Over the centuries after Charlemagne’s death and the fall of the Carolingian empire, this system continued to evolve until by the 10h century knighthood was firmly established part of medieval European society and the many kingdoms that arose after the fall. This includes coming of age ceremonies such as presenting the newly recognized knight with a sword which was buckled onto him with a belt.
It is not coincidence that the universal word for mounted horseback soldiers is ‘cavalry’; it comes from the French word “cavalerie,” which means horse, and the French language itself stems from the languages of the original Frankish peoples.
By the time of the Crusades heavily armored knights would either charge at the enemy head-on during a battle or be used to group up enemy foot soldiers that became separated from the main body of their army. Foot soldiers would often be slaughtered by the mounted troops and so cavalry proved to be very effective, albeit more expensive to train and equip each unit compared to footmen. The amour plated suit of a knight was the best defense against projectile weapons such as arrows and it also protected up-close against polearms and swords, too. Being mounted on a horse in a full suit of plate armour was the best form of protection besides a shield. These suits also helped produce fear in the minds of the enemy, for when seeing a knight on horseback for not only would it take more to kill the man, but he could also run the full length of the battlefield faster than an anchor could stand on foot.
However, this period of knights in shining armor would come to an end after centuries of use when a new weapon entered the battlefield; gun powder.
Impact of Gunpower on Cavalry in Europe
The use of gunpowder on the battlefield in Europe began in the 1300s. As its popularity grew and guns like the musket come to the battlefield, the defensiveness of the full-body amour suits was proven to be defeated. It became a suicide mission to charge head-on into a volley of cannon and gun fire. The nature of warfare then changed again in response to these new weapons and tactics.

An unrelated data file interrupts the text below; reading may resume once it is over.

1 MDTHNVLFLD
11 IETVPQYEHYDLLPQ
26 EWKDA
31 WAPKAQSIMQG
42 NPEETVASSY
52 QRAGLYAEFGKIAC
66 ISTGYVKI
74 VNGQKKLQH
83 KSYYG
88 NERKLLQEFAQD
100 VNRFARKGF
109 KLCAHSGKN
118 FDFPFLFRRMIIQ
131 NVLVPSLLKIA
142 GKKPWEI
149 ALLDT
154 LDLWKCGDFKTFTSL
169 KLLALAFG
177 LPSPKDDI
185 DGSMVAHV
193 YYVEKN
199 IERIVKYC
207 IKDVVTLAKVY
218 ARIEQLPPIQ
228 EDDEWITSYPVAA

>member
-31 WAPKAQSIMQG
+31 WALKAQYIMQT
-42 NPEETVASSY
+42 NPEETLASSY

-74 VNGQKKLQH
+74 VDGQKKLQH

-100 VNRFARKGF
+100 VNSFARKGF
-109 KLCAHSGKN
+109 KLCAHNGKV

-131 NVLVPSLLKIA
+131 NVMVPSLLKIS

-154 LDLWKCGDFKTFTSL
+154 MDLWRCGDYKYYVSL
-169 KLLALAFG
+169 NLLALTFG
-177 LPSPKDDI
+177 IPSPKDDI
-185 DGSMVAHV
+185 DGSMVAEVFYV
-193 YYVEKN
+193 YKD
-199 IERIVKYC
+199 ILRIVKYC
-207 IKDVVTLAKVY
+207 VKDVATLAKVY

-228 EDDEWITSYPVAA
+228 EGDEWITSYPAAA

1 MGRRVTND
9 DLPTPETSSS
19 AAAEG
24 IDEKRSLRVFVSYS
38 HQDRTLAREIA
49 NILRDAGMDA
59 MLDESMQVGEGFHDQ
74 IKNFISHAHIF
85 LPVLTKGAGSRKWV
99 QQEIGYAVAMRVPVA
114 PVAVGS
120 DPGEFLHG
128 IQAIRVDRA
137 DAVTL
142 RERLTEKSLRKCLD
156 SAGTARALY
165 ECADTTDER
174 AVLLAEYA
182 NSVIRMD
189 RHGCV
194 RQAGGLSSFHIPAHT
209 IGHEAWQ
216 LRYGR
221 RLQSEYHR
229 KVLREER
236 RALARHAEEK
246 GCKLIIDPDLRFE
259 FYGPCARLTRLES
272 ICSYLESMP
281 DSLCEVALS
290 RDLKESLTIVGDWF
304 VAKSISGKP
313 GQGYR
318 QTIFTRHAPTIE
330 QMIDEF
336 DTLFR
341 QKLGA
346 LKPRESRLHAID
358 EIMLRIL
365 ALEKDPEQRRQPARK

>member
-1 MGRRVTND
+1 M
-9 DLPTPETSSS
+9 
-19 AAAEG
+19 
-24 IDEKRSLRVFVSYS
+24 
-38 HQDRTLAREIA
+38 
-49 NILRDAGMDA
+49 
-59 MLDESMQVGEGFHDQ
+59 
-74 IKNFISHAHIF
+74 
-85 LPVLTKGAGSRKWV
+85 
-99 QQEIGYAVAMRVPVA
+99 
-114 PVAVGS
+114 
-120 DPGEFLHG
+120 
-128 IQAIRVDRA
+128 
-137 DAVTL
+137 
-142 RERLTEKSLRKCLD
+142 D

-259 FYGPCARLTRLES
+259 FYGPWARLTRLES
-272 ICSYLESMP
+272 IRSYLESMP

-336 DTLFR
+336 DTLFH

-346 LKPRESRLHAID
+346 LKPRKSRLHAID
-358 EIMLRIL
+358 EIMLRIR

Over the centuries horseback soldiers would develop the sword further and further until finally in the 18th century a new blade form was devised, centered on characteristics that benefited their style of fighting the most. It would be the sabre. This sword has a long and sometimes curved blade with a curved guard to protect the knuckles. It was inspired by the same kinds of swords used by Hungarian mounted warriors. The reason why the blade is curved is that it allows for a better slicing motion through the opponent as the rider drives through large groups of enemy soldiers. This sword can also be used to perform stabbing thrust while horseback, too. The flexibility of this weapon allows for a quick and decisive movement no matter which hand the rider is dominant.
The Final Years of the Relevance of Cavalry in Major Wars and Conflicts